By MAE BABER, R.D.2, Brandon, Wisconsin
Monday morning, some might say, is meant for doing the family washing and nothing more. Perhaps I should also be that practical. Here on this Wisconsin Monday morning a small washing is waiting for me but somehow I feel more like chatting with my friends of Country Echoes. (I trust I have some friends among you.) The inspiration gained from both services yesterday is still with me and what a blessing they were! On a morning such as this my heart goes out to those who are starting a new week without the fragrance of a freshly washed soul. Isn't it rather a coincidence that we get our souls washed on Sunday and most of us wash our clothes on Monday? Two washdays following one another -- one spiritual and the other material.
This morning as we gathered for prayer after breakfast we prayed the Lord would help us to see how much we need to keep our spiritual life at a high level during the week lest we rundown before the next Sunday. How often we don't put enough prayer into the fire boxes of our lives! So frequently
the embers become so dim and lifeless in our hearts that we just do not have any steam at all. If there is anything on earth any more dead than a long faced Christian who has let the fire of love and compassion go out in his heart I have yet to meet it. It is even worse than a steam engine without steam or a car that won't run when you need it.
During the past several weeks, each time I decide to take our lowly Chevrolet for a run up the road to the home of our son and daughter-in-law who live next door, or to the village four miles beyond, the pesky thing has a way of stopping as soon as I get on the road. My husband tells me it is the driver, and that may very well be. I will admit I have given him a few sooty glances because of his remarks. I am more inclined to blame the automatic choke for a lack of co-operation. One thing I know - that car and I aren't having the close kinship we once had. I have always liked to drive very much. It is my blundering on this end and a lack of fuel coming in on the other end that is causing the difficulty. One morning I ended my journey next door on foot followed of all things by my loving husband who was driving said car and it was purring obediently. With a sly little wave of his hand he parked it for my return and left in the farm truck. I groaned as I entered the door to have my little granddaughter give me a big welcoming smile. One of these days a column will come through telling about her unusual arrival. She is our first one and we are proud as can be.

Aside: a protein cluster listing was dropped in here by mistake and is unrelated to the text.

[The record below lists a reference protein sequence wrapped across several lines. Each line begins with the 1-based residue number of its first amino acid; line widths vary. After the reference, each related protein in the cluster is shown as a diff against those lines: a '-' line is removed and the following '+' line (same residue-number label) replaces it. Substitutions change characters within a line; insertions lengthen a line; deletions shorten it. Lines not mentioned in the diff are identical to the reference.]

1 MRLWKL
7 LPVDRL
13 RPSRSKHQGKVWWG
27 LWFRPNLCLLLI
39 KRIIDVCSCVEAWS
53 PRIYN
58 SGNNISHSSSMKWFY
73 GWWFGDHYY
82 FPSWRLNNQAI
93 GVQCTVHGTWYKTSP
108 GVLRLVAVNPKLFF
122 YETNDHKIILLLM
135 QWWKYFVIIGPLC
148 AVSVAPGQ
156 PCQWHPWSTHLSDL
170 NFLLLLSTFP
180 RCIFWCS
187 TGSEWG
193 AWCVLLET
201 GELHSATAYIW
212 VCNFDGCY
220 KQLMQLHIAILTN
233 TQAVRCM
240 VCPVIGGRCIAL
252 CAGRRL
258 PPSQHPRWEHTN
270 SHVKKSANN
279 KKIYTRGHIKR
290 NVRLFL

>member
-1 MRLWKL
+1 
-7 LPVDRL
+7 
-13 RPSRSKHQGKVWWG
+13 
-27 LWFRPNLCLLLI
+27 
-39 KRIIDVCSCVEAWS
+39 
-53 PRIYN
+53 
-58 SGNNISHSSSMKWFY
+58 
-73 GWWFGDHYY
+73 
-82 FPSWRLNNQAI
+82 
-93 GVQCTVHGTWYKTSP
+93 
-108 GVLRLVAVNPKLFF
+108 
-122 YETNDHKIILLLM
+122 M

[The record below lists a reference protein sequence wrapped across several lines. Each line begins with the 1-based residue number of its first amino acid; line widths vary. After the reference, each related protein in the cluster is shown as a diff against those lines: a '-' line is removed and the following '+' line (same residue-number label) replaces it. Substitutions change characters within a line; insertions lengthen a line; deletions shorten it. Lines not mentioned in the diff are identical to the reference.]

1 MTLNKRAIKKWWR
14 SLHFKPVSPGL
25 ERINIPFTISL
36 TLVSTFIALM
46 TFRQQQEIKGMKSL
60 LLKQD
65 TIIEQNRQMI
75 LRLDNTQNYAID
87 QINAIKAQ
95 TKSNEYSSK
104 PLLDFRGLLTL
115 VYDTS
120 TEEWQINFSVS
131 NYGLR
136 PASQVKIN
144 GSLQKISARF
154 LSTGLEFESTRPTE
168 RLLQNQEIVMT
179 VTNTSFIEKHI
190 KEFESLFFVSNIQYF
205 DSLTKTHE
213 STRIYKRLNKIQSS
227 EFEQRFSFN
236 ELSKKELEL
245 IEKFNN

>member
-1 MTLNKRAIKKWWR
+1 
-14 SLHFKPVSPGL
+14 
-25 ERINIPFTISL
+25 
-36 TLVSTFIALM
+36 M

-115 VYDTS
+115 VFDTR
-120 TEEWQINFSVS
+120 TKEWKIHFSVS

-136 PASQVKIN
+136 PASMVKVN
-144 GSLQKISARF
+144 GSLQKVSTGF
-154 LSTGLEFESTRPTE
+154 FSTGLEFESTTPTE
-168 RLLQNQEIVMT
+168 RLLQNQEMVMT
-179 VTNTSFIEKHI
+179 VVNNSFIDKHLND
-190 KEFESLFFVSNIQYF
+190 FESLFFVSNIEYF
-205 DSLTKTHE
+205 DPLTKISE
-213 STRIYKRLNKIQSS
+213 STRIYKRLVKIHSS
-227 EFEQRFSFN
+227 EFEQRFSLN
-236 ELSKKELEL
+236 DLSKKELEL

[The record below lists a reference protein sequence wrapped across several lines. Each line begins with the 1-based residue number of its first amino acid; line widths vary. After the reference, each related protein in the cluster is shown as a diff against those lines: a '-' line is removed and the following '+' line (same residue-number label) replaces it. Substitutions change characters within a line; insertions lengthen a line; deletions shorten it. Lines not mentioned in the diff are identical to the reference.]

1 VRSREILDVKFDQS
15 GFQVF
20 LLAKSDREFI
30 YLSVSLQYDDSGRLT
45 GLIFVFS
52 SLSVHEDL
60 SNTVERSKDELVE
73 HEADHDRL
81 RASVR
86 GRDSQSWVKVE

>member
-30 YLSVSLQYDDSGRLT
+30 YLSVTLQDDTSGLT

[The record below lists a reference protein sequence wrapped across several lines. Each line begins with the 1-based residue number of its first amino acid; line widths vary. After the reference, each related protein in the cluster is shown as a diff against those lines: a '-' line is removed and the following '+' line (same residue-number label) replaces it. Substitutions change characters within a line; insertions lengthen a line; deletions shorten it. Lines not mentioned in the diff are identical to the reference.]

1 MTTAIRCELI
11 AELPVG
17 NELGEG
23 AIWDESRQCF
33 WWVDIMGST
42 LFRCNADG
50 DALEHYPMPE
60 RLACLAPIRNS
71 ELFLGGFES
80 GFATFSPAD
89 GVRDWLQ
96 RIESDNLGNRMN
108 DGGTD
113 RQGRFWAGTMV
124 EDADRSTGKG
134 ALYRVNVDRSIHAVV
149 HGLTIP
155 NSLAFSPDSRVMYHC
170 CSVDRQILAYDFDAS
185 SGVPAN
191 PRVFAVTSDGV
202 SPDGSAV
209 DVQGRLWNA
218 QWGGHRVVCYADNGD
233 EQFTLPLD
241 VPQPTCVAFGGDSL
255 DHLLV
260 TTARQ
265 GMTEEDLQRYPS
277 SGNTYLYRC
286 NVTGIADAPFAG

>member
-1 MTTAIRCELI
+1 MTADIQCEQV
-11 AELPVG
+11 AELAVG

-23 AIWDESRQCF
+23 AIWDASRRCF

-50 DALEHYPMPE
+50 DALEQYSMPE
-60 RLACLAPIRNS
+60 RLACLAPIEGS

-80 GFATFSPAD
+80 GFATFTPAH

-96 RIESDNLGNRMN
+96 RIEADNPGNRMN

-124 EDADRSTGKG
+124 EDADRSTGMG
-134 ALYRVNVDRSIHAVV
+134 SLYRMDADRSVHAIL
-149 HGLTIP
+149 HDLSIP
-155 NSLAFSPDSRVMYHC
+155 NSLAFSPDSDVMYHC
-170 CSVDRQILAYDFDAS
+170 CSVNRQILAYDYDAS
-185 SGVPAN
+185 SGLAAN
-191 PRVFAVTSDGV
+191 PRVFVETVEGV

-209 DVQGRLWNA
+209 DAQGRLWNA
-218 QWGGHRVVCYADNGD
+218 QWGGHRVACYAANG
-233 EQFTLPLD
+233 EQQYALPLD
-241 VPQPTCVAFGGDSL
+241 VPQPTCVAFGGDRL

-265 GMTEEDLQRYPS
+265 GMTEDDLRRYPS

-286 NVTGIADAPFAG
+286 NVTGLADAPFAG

Another thing I have on my mind this morning is why we ever gave the name daughter-in-law to these lovely girls our sons marry. Isn't it really a hindrance to start out with these titles-daughter-in-law, mother-in-law, son-in-law and so on? Surely our American people can come up with something better than this. The wives of our two sons are like our own children to us and I'm sure so many times this is the experience of many parents. God has given us two lovely girls to share our son's lives with them. We thank Him for it and we pray often for the other four who are growing up that this may also be true. But if it were not true in the beginning that there was close communion there I believe it would be easier to cross the barrier without these stand-offish titles. Often we, too, should pray that our children be worthy of the love of those they have taken as wives or husbands. If we are honest with ourselves we can pick out the times when each of us can be quite disagreeable. How long it takes to learn to 'disagree without being disagreeable.' How can the pieces of our lives grow into a beautiful pattern if we don't let the Master Weaver have His way? How can we have His guidance if we do not keep the channels of prayer open that His wisdom overflow to water our parched lives? We get so busy, so tragically busy, with our tasks that the stream dries up and we are left high and dry until we come to ourselves and see the need. How merciful God then is to forgive us and turn on the water of life again so we can build up the steam to be all set for threshing day. Our Supreme Thresherman has told us in other words to 'Get rid of the chaff, and get rid of the straw, so we may have only the golden grain left to sustain us'.
Perhaps I should have washed this morning. Maybe you did not want this sermonette. It is past nine thirty and there is bread to bake too and ironing that isn't finished from last week. How these household tasks have a way of piling up but I know they won't ever run away and I feel better for having talked with you. May the Lord bless you every one.